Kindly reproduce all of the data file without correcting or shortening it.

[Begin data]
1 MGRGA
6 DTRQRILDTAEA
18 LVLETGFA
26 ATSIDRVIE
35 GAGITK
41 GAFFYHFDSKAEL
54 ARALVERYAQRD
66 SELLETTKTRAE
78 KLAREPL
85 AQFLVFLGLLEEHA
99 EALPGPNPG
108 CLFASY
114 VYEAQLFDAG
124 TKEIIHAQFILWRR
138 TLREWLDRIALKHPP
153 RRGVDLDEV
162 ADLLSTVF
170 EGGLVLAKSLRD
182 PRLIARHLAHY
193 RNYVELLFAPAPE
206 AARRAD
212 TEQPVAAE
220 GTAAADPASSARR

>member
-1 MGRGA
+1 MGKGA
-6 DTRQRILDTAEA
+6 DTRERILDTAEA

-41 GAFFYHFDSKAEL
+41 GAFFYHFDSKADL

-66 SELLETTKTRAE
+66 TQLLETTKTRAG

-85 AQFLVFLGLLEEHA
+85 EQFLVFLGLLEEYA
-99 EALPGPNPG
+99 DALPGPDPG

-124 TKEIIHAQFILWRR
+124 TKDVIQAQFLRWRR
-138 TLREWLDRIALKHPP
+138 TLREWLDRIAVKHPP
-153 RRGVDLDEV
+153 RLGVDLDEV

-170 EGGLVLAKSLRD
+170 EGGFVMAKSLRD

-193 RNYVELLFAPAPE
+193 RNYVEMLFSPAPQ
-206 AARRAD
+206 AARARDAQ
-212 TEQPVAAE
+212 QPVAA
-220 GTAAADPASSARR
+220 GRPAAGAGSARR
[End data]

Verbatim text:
1 MGRGA
6 DTRQRILDTAEA
18 LVLETGFA
26 ATSIDRVIE
35 GAGITK
41 GAFFYHFDSKAEL
54 ARALVERYAQRD
66 SELLETTKTRAE
78 KLAREPL
85 AQFLVFLGLLEEHA
99 EALPGPNPG
108 CLFASY
114 VYEAQLFDAG
124 TKEIIHAQFILWRR
138 TLREWLDRIALKHPP
153 RRGVDLDEV
162 ADLLSTVF
170 EGGLVLAKSLRD
182 PRLIARHLAHY
193 RNYVELLFAPAPE
206 AARRAD
212 TEQPVAAE
220 GTAAADPASSARR

>member
-1 MGRGA
+1 MGKGA
-6 DTRQRILDTAEA
+6 DTRERILDTAEA

-41 GAFFYHFDSKAEL
+41 GAFFYHFDSKADL

-66 SELLETTKTRAE
+66 TQLLETTKTRAG

-85 AQFLVFLGLLEEHA
+85 EQFLVFLGLLEEYA
-99 EALPGPNPG
+99 DALPGPDPG

-124 TKEIIHAQFILWRR
+124 TKDVIQAQFLRWRR
-138 TLREWLDRIALKHPP
+138 TLREWLDRIAVKHPP
-153 RRGVDLDEV
+153 RLGVDLDEV

-170 EGGLVLAKSLRD
+170 EGGFVMAKSLRD

-193 RNYVELLFAPAPE
+193 RNYVEMLFSPAPQ
-206 AARRAD
+206 AARARDAQ
-212 TEQPVAAE
+212 QPVAA
-220 GTAAADPASSARR
+220 GRPAAGAGSARR